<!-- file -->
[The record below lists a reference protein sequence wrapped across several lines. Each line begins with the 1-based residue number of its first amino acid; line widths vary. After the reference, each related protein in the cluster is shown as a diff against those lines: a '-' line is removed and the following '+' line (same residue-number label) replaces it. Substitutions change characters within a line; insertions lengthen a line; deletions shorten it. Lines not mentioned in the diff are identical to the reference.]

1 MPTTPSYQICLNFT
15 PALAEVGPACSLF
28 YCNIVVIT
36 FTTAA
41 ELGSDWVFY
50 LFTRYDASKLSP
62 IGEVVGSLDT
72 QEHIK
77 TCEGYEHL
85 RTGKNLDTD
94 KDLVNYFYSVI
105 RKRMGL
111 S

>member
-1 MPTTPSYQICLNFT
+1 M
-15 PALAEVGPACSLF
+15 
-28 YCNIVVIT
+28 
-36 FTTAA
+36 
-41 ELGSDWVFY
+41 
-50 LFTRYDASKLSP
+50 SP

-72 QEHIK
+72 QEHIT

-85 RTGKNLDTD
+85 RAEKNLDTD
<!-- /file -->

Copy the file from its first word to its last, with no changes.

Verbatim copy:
[The record below lists a reference protein sequence wrapped across several lines. Each line begins with the 1-based residue number of its first amino acid; line widths vary. After the reference, each related protein in the cluster is shown as a diff against those lines: a '-' line is removed and the following '+' line (same residue-number label) replaces it. Substitutions change characters within a line; insertions lengthen a line; deletions shorten it. Lines not mentioned in the diff are identical to the reference.]

1 MPTTPSYQICLNFT
15 PALAEVGPACSLF
28 YCNIVVIT
36 FTTAA
41 ELGSDWVFY
50 LFTRYDASKLSP
62 IGEVVGSLDT
72 QEHIK
77 TCEGYEHL
85 RTGKNLDTD
94 KDLVNYFYSVI
105 RKRMGL
111 S

>member
-1 MPTTPSYQICLNFT
+1 M
-15 PALAEVGPACSLF
+15 
-28 YCNIVVIT
+28 
-36 FTTAA
+36 
-41 ELGSDWVFY
+41 
-50 LFTRYDASKLSP
+50 SP

-72 QEHIK
+72 QEHIT

-85 RTGKNLDTD
+85 RAEKNLDTD